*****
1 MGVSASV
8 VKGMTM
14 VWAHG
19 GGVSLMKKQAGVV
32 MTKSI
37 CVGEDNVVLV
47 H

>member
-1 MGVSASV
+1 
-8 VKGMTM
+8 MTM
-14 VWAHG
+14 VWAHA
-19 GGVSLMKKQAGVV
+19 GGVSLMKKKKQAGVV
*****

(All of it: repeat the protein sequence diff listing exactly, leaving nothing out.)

1 MGVSASV
8 VKGMTM
14 VWAHG
19 GGVSLMKKQAGVV
32 MTKSI
37 CVGEDNVVLV
47 H

>member
-1 MGVSASV
+1 
-8 VKGMTM
+8 MTM
-14 VWAHG
+14 VWAHA
-19 GGVSLMKKQAGVV
+19 GGVSLMKKKKQAGVV